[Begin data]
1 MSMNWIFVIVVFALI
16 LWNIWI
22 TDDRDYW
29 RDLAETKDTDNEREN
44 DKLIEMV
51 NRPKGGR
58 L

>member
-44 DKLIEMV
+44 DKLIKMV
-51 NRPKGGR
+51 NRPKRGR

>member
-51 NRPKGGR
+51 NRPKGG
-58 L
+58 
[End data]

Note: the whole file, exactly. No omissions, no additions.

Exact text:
1 MSMNWIFVIVVFALI
16 LWNIWI
22 TDDRDYW
29 RDLAETKDTDNEREN
44 DKLIEMV
51 NRPKGGR
58 L

>member
-44 DKLIEMV
+44 DKLIKMV
-51 NRPKGGR
+51 NRPKRGR

>member
-51 NRPKGGR
+51 NRPKGG
-58 L
+58 